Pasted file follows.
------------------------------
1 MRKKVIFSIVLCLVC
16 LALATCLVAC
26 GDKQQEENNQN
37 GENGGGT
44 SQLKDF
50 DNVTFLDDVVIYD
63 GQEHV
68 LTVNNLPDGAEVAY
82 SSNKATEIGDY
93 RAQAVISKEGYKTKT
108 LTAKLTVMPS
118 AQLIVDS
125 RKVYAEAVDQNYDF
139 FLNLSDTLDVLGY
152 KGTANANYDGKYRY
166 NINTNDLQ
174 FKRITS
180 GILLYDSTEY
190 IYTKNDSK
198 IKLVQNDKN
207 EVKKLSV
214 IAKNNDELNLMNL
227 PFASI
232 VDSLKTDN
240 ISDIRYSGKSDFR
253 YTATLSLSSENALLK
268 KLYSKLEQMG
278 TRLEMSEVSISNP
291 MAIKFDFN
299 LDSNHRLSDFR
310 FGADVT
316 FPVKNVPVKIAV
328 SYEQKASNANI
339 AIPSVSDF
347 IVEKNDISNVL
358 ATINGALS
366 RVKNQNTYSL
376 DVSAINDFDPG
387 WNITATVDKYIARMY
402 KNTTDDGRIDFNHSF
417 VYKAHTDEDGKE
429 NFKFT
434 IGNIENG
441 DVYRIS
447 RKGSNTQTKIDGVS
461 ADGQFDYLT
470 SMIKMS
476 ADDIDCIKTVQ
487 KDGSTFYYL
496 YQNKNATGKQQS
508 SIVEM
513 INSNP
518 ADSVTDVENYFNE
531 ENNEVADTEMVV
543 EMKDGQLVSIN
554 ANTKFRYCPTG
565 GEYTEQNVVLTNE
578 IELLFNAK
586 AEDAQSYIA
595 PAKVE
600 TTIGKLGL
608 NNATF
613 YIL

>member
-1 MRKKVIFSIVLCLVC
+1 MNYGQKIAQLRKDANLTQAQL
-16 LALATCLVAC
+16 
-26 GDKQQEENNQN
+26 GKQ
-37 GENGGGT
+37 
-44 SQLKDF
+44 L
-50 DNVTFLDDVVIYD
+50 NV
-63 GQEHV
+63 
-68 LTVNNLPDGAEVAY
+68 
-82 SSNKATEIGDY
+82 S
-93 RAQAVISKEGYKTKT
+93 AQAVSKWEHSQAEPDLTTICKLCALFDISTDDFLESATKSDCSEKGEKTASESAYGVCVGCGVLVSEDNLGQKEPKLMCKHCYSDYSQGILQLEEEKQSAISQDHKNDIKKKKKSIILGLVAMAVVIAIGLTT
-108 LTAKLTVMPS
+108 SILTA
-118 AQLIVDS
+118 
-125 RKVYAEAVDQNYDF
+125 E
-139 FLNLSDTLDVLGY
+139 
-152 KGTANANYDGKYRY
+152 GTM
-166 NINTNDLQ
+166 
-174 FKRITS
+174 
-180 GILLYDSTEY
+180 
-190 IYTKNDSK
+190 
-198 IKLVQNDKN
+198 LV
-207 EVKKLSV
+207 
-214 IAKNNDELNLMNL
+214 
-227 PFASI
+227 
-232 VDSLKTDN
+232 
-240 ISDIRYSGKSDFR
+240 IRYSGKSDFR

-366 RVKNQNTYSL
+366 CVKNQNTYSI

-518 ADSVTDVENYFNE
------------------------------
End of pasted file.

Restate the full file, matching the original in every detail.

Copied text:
1 MRKKVIFSIVLCLVC
16 LALATCLVAC
26 GDKQQEENNQN
37 GENGGGT
44 SQLKDF
50 DNVTFLDDVVIYD
63 GQEHV
68 LTVNNLPDGAEVAY
82 SSNKATEIGDY
93 RAQAVISKEGYKTKT
108 LTAKLTVMPS
118 AQLIVDS
125 RKVYAEAVDQNYDF
139 FLNLSDTLDVLGY
152 KGTANANYDGKYRY
166 NINTNDLQ
174 FKRITS
180 GILLYDSTEY
190 IYTKNDSK
198 IKLVQNDKN
207 EVKKLSV
214 IAKNNDELNLMNL
227 PFASI
232 VDSLKTDN
240 ISDIRYSGKSDFR
253 YTATLSLSSENALLK
268 KLYSKLEQMG
278 TRLEMSEVSISNP
291 MAIKFDFN
299 LDSNHRLSDFR
310 FGADVT
316 FPVKNVPVKIAV
328 SYEQKASNANI
339 AIPSVSDF
347 IVEKNDISNVL
358 ATINGALS
366 RVKNQNTYSL
376 DVSAINDFDPG
387 WNITATVDKYIARMY
402 KNTTDDGRIDFNHSF
417 VYKAHTDEDGKE
429 NFKFT
434 IGNIENG
441 DVYRIS
447 RKGSNTQTKIDGVS
461 ADGQFDYLT
470 SMIKMS
476 ADDIDCIKTVQ
487 KDGSTFYYL
496 YQNKNATGKQQS
508 SIVEM
513 INSNP
518 ADSVTDVENYFNE
531 ENNEVADTEMVV
543 EMKDGQLVSIN
554 ANTKFRYCPTG
565 GEYTEQNVVLTNE
578 IELLFNAK
586 AEDAQSYIA
595 PAKVE
600 TTIGKLGL
608 NNATF
613 YIL

>member
-1 MRKKVIFSIVLCLVC
+1 MNYGQKIAQLRKDANLTQAQL
-16 LALATCLVAC
+16 
-26 GDKQQEENNQN
+26 GKQ
-37 GENGGGT
+37 
-44 SQLKDF
+44 L
-50 DNVTFLDDVVIYD
+50 NV
-63 GQEHV
+63 
-68 LTVNNLPDGAEVAY
+68 
-82 SSNKATEIGDY
+82 S
-93 RAQAVISKEGYKTKT
+93 AQAVSKWEHSQAEPDLTTICKLCALFDISTDDFLESATKSDCSEKGEKTASESAYGVCVGCGVLVSEDNLGQKEPKLMCKHCYSDYSQGILQLEEEKQSAISQDHKNDIKKKKKSIILGLVAMAVVIAIGLTT
-108 LTAKLTVMPS
+108 SILTA
-118 AQLIVDS
+118 
-125 RKVYAEAVDQNYDF
+125 E
-139 FLNLSDTLDVLGY
+139 
-152 KGTANANYDGKYRY
+152 GTM
-166 NINTNDLQ
+166 
-174 FKRITS
+174 
-180 GILLYDSTEY
+180 
-190 IYTKNDSK
+190 
-198 IKLVQNDKN
+198 LV
-207 EVKKLSV
+207 
-214 IAKNNDELNLMNL
+214 
-227 PFASI
+227 
-232 VDSLKTDN
+232 
-240 ISDIRYSGKSDFR
+240 IRYSGKSDFR

-366 RVKNQNTYSL
+366 CVKNQNTYSI

-518 ADSVTDVENYFNE